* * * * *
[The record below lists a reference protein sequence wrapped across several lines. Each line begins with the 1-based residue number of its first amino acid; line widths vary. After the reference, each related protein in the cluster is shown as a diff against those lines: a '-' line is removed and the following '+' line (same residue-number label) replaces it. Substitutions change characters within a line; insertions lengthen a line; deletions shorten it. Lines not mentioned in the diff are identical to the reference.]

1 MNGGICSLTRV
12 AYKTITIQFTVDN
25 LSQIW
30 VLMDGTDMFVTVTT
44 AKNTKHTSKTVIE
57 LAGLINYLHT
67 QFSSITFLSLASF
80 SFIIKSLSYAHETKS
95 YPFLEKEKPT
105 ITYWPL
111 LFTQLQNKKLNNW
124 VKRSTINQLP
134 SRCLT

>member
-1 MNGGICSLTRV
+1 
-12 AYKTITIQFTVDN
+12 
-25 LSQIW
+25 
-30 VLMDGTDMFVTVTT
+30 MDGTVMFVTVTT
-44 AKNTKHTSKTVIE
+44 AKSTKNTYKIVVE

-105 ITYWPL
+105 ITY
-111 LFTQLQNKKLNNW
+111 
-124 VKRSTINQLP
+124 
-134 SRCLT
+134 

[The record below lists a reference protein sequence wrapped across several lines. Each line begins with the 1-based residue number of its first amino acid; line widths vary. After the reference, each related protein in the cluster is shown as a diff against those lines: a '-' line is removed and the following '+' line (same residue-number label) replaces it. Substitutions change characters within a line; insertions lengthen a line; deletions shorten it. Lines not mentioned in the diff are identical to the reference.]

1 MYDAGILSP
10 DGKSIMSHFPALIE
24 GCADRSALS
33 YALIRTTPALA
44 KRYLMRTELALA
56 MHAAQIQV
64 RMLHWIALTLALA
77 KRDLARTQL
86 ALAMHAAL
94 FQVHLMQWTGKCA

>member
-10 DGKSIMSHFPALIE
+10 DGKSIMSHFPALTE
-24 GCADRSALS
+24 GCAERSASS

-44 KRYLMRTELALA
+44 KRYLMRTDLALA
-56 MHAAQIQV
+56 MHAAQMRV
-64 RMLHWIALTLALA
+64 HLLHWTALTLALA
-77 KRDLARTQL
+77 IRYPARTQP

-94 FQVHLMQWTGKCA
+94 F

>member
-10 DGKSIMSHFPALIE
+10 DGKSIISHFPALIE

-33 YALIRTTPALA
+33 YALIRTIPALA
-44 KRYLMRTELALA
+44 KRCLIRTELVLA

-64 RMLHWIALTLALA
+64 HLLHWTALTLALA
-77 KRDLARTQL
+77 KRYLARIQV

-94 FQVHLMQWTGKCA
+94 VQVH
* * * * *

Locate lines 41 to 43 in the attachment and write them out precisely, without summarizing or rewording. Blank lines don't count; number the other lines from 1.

64 RMLHWIALTLALA
77 KRDLARTQL
86 ALAMHAAL